Previous studies have highlighted the difficulty of detecting the subtle effects of vegetation recovery on songbird behavior and abundance around energy sector disturbances in the boreal forest (Bayne et al. 2016). Conventional point counts are too imprecise, while considerable effort is required to implement spot mapping or territory mapping. Acoustic localization allowed us to determine how Ovenbird behavior changed in response to vegetation recovery, as well as measure local Ovenbird abundance on or near reclaimed wellsites. Increasing canopy cover on wellsites resulted in greater use by Ovenbirds, presumably because of a reduction in perceived predation risk and/or increased leaf litter, which is the main foraging medium for Ovenbirds (Lankau et al. 2013). We hypothesized that presence of conspecifics would result in reduced use of wellsites because these features may act as territory boundaries, which was supported. Our results support the idea Ovenbirds tolerate energy sector disturbances once they are partially regenerated, and will utilize early successional habitats as part of their territories (Haché et al. 2013, Lankau et al. 2013). Although multiple Ovenbirds were observed singing from wellsites, we could not delineate the full territory boundaries of each Ovenbird, and assume our measurements equate to a small proportion of each individual territory.
Relatively few species have been tracked using acoustic localization in terrestrial environments, despite potential for this technology to assist monitoring of various species (Kirschel et al. 2011, Spillmann et al. 2015). Variation in vegetation cover may have influenced the accuracy of localization across wellsites (Mennill et al. 2006, Mennill et al. 2012). Error in localization was moderate in this study, and an attempt was made to account for this by averaging singing locations (Kirschel et al. 2011, Mennill et al. 2012, Wilson et al. 2014). Ovenbirds were an excellent species to study using acoustic localization. They were relatively abundant at study sites, and produced sufficient numbers of vocalizations to allow them to be tracked over the time and area sampled. There were many songs however that could not be localized because of acoustic masking by other vocalizing species. The feasibility of this method is dependent on the number of songs available for localization, which will vary based on species and total number of individuals present (Araya-Salas et al. 2017, Hedley et al. 2017).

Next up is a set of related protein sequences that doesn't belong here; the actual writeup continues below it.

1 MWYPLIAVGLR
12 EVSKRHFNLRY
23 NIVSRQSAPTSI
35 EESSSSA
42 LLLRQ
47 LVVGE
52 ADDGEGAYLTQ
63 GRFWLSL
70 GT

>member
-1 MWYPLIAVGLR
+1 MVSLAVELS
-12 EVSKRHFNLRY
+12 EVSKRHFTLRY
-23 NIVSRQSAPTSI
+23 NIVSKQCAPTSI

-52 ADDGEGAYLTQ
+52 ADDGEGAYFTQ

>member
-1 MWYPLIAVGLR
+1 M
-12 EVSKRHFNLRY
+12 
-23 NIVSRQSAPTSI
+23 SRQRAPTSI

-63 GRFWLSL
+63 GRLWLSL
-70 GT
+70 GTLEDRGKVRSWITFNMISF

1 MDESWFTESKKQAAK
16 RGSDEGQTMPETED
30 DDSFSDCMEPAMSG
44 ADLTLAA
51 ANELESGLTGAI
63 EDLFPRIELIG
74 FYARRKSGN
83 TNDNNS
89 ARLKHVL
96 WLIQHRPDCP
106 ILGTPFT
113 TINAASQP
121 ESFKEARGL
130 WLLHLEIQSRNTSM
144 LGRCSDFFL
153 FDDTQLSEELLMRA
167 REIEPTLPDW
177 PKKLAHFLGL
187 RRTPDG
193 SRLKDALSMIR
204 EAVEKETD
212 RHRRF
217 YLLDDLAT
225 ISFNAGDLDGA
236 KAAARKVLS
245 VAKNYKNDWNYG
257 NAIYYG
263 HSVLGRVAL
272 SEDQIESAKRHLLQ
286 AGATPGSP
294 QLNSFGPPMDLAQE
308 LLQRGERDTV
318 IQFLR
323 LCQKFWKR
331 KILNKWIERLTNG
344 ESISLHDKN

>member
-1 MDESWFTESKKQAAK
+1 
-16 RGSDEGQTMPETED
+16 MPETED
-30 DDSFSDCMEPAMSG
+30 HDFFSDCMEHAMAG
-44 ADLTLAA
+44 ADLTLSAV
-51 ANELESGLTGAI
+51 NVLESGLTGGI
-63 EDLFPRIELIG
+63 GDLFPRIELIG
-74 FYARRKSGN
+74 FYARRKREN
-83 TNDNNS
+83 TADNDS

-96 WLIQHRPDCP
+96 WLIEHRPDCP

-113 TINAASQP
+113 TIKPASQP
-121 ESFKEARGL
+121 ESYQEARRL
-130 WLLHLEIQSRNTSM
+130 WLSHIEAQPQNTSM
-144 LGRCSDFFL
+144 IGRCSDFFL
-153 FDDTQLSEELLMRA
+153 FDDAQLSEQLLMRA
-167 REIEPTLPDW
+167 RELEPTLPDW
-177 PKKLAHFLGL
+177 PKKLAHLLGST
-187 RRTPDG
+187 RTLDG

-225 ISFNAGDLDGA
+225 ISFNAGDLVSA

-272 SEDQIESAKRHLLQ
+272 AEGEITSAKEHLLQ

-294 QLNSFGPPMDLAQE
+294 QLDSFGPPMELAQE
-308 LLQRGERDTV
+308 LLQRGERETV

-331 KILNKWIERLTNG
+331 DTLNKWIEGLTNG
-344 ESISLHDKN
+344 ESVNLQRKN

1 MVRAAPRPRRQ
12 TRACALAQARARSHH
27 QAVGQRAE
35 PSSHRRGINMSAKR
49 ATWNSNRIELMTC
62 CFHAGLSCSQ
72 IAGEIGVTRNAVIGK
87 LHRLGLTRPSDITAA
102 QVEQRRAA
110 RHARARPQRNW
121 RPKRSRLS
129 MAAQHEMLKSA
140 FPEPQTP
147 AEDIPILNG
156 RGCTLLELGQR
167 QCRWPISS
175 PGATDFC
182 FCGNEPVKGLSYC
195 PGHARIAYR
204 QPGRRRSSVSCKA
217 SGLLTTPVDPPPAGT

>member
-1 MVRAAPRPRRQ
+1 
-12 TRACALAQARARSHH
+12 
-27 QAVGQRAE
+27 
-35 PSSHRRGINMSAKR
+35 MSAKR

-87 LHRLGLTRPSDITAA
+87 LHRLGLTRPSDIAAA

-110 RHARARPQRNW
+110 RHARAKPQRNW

Our approach to estimate countersinging events was simplistic, and should be suitable for species that do not display a large degree of individual variation in song. This approach could be used to create approximate territories, and attribute vocalizations to individual birds. Similar approaches have been used to assign vocalizations to individuals and estimate their territories, which requires confirmation that vocalizations have been attributed to the correct individual following classification of songs based on acoustic characteristics (Kirschel et al. 2011, Petrusková et al. 2015). However, one concern is that we created estimates of movement rates and intersong interval from a similar, but independent study system. In addition, our approach was conservative, and may have failed to identify countersinging events that are closer or farther apart in space and time than our guidelines. In instances with very high local abundance of Ovenbirds, our time interval may be too short for all individuals to sing, given that Ovenbirds follow leader/follower dynamics in their singing pattern (Popp 1989).
We did not intend to directly equate our approach to conventional methods like spot mapping because multiple revisits on different days would have to be sampled to collect enough singing locations to construct more representative Ovenbird territories. Standard spot mapping recommends visits to 10–20 hectare grids on up to 10 independent days. To collect data more similar to spot mapping, a larger sampling grid would also be required, as our grid was 10–20% of the recommended size (Bibby et al. 1992). Because of equipment constraints, it can be infeasible to deploy the ALS at a single location for multiple days during the breeding season. Sampling the same sized area as a 12.25 hectare spot mapping grid would require 64 microphones based on 50 m spacing, which we believe to be the upper limit that microphones could be spaced given the methods we used (Bayne et al. 2005b). This may become more feasible based on developments of sensor networks that are more affordable, and use of methodologies that can allow increased spacing of microphones (Taylor et al. 2016). However, an additional consideration is that this form of data collection would primarily provide singing locations of males, and additional information standard to spot mapping such as female observations, and breeding behavior will be missed. Therefore, acoustic localization will have to be supplemented with a human observer to collect equivalent data as spot mapping. Further work is also needed to assess differences in processing time from conventional spot-mapping data to localization data, and if bias on bird behavior differs between the two methods.